Members of various organizations in town salute to honour the fallen at the cenotaph at Rotary Park on Remembrance Day. Though the weather was a bit chilly

Members of various organizations in town salute to honour the fallen at the cenotaph at Rotary Park on Remembrance Day. Though the weather was a bit chilly

Nakusp remembers its fallen

Crowds gathered at the cenotaph in Rotary Park to mark Remembrance Day in the village.

On a slightly chilly Nov. 11 morning, residents of Nakusp and surrounding areas came to the village to honour and remember those soldiers who paid the ultimate price while serving their country in times of war.

Starting things off was the service at the hall of the Royal Canadian Legion. So many people attended the ceremony some actually had to stand because all the seats were taken.

After the singing of “Oh Canada” and a welcome from past president Harvey Truax, prayers were said by Chaplain Dan Freeman, and the community choir sang “Thank You Soldiers.”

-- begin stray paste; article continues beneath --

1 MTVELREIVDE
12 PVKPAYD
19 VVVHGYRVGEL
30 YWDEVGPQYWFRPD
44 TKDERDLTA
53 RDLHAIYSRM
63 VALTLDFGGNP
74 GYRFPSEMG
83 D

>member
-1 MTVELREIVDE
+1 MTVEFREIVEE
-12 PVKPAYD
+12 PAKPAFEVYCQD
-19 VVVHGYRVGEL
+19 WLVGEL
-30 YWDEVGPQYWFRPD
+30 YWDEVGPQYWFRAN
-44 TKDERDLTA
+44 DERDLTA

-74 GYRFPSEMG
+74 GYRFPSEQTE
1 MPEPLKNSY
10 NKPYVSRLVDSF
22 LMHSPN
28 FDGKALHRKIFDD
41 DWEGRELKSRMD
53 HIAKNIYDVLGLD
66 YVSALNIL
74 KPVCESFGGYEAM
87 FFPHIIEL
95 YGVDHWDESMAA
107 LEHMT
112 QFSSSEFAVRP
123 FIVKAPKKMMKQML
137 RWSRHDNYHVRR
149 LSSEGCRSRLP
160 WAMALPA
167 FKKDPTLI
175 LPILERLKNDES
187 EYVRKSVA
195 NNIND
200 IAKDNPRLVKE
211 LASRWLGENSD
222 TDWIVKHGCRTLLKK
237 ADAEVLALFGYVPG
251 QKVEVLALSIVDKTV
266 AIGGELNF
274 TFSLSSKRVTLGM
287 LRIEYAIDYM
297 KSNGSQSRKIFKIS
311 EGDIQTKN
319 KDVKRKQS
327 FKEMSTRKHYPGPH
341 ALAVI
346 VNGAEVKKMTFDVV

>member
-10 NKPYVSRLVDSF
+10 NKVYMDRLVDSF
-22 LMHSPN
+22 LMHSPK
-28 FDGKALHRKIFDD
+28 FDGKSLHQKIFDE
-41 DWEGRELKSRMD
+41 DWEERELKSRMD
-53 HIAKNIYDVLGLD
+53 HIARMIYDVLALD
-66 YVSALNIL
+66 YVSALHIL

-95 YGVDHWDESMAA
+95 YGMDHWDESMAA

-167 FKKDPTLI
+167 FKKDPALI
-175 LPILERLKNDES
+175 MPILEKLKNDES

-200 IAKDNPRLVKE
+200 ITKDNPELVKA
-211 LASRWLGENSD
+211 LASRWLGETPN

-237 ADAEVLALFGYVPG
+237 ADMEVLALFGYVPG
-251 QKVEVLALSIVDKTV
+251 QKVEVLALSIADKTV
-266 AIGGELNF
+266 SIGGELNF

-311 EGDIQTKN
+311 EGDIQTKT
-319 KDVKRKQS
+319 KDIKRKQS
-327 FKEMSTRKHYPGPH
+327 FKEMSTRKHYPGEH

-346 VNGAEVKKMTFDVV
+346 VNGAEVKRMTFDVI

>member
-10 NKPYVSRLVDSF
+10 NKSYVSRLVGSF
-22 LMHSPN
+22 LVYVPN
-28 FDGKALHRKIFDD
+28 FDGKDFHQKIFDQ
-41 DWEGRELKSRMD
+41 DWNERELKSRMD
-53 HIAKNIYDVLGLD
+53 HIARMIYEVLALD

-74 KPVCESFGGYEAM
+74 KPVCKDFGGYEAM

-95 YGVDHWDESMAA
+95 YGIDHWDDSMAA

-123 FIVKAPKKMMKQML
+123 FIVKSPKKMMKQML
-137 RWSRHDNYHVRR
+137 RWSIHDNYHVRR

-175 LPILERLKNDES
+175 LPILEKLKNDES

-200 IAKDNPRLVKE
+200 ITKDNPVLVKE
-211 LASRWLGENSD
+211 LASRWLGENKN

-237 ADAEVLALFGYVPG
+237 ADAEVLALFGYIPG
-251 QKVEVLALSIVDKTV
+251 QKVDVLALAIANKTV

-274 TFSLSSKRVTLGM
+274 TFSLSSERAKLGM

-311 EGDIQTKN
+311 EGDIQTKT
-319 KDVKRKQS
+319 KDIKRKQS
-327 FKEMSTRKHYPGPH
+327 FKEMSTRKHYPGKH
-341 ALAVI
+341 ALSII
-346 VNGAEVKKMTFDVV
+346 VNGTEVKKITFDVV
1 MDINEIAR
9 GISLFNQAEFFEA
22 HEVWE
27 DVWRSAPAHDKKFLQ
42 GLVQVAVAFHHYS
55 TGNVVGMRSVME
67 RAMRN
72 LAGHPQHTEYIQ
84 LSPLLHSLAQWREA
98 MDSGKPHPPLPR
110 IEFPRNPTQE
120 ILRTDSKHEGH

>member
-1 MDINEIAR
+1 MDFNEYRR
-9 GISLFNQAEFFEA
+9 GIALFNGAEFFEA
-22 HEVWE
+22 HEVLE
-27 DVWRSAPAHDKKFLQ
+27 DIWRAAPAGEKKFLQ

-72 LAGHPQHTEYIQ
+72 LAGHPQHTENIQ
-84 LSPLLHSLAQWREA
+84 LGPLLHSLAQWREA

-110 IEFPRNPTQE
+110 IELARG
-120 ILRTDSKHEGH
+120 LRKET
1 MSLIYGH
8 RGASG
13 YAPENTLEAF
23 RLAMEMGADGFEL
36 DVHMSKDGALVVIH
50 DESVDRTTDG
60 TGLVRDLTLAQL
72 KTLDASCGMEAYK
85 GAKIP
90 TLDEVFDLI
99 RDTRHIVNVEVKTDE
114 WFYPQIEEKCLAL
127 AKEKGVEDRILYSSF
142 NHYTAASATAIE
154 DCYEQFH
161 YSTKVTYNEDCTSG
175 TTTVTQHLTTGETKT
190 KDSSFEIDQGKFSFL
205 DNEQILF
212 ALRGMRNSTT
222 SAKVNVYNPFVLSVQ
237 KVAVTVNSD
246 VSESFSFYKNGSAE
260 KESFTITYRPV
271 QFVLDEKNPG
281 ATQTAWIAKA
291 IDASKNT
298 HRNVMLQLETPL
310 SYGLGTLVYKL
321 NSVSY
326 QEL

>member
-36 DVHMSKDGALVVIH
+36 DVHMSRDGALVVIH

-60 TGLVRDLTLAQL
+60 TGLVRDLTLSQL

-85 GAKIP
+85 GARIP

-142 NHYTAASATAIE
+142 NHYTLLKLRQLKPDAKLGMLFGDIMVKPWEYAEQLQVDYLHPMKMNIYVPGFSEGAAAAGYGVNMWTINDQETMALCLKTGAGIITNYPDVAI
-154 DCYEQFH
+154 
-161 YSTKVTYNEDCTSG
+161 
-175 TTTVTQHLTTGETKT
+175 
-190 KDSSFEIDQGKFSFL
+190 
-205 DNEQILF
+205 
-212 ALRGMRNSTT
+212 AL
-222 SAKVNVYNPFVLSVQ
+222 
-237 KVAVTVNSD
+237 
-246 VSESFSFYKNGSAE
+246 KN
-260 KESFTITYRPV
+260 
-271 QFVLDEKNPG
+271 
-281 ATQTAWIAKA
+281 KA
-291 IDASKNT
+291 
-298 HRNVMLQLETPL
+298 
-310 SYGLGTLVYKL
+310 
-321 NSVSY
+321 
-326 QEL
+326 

Sisters Maia and Zoe Zinselmeyer, along with Carmen Larder read their junior, intermediate, and senior essays of honour and remembrance.

Following the service, Legion members marched up Broadway Street for the ceremony at the cenotaph.

Some Legion members were unable to march to the park, so they waited with the rest of the crowd until they could join back up with their crew to lay the wreaths.

One of those laying a wreath was Cheryl Truax, the acting president of the Nakusp Royal Canadian Legion.

Truax was standing in for Steve Tays, the Legion’s current president.

This was the first time she had laid a wreath on behalf of the Legion, and while she was nervous, she was glad she was able to do it.

“I was honoured, because I love the poppy campaign, and the veterans are my world,” she said. “They’ve done a lot for me, so that’s what I do.”

Though Nakusp has a small population, many residents came out to the cenotaph for the ceremony, something not uncommon for the village. Though weather can affect the number of people who show up, Truax thinks the reason so many people come is to say thank you.

“They’ve given their lives for us, for peace, and what we’ve got today,” she said. “I wouldn’t be here if it wasn’t for them, that’s the way I look at it.”